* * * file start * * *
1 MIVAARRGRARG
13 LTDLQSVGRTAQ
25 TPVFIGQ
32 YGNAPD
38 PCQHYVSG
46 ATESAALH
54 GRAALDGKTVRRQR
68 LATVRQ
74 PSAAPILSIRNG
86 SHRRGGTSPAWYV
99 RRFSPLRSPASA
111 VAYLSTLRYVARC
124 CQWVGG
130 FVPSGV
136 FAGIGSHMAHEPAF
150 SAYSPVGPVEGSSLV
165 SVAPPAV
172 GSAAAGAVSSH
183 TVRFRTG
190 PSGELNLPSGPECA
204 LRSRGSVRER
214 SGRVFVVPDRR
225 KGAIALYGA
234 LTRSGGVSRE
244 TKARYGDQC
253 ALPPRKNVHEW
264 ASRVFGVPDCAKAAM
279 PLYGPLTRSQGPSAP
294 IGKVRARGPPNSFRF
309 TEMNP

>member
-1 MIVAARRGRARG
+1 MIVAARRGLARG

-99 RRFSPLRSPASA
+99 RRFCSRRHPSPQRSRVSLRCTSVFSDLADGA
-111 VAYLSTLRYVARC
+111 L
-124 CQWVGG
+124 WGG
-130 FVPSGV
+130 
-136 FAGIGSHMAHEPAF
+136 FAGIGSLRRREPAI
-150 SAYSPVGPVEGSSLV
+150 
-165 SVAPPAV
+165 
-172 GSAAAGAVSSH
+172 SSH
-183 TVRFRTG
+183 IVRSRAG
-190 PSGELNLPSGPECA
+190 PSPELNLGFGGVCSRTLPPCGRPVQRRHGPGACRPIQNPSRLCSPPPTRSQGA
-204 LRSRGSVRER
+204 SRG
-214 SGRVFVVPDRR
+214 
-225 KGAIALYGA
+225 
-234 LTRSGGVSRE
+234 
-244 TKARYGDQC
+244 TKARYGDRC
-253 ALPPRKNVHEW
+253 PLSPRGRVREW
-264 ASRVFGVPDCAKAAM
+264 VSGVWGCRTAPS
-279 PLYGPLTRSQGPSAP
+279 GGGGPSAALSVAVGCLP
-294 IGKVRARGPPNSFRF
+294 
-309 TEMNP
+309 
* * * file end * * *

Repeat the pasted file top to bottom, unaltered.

1 MIVAARRGRARG
13 LTDLQSVGRTAQ
25 TPVFIGQ
32 YGNAPD
38 PCQHYVSG
46 ATESAALH
54 GRAALDGKTVRRQR
68 LATVRQ
74 PSAAPILSIRNG
86 SHRRGGTSPAWYV
99 RRFSPLRSPASA
111 VAYLSTLRYVARC
124 CQWVGG
130 FVPSGV
136 FAGIGSHMAHEPAF
150 SAYSPVGPVEGSSLV
165 SVAPPAV
172 GSAAAGAVSSH
183 TVRFRTG
190 PSGELNLPSGPECA
204 LRSRGSVRER
214 SGRVFVVPDRR
225 KGAIALYGA
234 LTRSGGVSRE
244 TKARYGDQC
253 ALPPRKNVHEW
264 ASRVFGVPDCAKAAM
279 PLYGPLTRSQGPSAP
294 IGKVRARGPPNSFRF
309 TEMNP

>member
-1 MIVAARRGRARG
+1 MIVAARRGLARG

-99 RRFSPLRSPASA
+99 RRFCSRRHPSPQRSRVSLRCTSVFSDLADGA
-111 VAYLSTLRYVARC
+111 L
-124 CQWVGG
+124 WGG
-130 FVPSGV
+130 
-136 FAGIGSHMAHEPAF
+136 FAGIGSLRRREPAI
-150 SAYSPVGPVEGSSLV
+150 
-165 SVAPPAV
+165 
-172 GSAAAGAVSSH
+172 SSH
-183 TVRFRTG
+183 IVRSRAG
-190 PSGELNLPSGPECA
+190 PSPELNLGFGGVCSRTLPPCGRPVQRRHGPGACRPIQNPSRLCSPPPTRSQGA
-204 LRSRGSVRER
+204 SRG
-214 SGRVFVVPDRR
+214 
-225 KGAIALYGA
+225 
-234 LTRSGGVSRE
+234 
-244 TKARYGDQC
+244 TKARYGDRC
-253 ALPPRKNVHEW
+253 PLSPRGRVREW
-264 ASRVFGVPDCAKAAM
+264 VSGVWGCRTAPS
-279 PLYGPLTRSQGPSAP
+279 GGGGPSAALSVAVGCLP
-294 IGKVRARGPPNSFRF
+294 
-309 TEMNP
+309 